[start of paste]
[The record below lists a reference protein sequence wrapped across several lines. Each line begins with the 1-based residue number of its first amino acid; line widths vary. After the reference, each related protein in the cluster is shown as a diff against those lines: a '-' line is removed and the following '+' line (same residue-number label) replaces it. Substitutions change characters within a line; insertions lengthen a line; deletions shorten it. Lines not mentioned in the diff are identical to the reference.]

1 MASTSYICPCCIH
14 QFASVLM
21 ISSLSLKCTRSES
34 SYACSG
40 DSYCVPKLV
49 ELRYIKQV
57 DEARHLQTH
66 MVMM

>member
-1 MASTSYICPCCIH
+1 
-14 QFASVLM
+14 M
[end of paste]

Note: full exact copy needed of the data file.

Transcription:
[The record below lists a reference protein sequence wrapped across several lines. Each line begins with the 1-based residue number of its first amino acid; line widths vary. After the reference, each related protein in the cluster is shown as a diff against those lines: a '-' line is removed and the following '+' line (same residue-number label) replaces it. Substitutions change characters within a line; insertions lengthen a line; deletions shorten it. Lines not mentioned in the diff are identical to the reference.]

1 MASTSYICPCCIH
14 QFASVLM
21 ISSLSLKCTRSES
34 SYACSG
40 DSYCVPKLV
49 ELRYIKQV
57 DEARHLQTH
66 MVMM

>member
-1 MASTSYICPCCIH
+1 
-14 QFASVLM
+14 M